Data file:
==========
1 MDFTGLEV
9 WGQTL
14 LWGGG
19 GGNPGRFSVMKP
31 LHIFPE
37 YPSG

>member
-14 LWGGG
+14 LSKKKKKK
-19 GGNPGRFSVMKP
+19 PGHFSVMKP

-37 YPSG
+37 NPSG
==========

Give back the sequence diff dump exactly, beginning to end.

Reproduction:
1 MDFTGLEV
9 WGQTL
14 LWGGG
19 GGNPGRFSVMKP
31 LHIFPE
37 YPSG

>member
-14 LWGGG
+14 LSKKKKKK
-19 GGNPGRFSVMKP
+19 PGHFSVMKP

-37 YPSG
+37 NPSG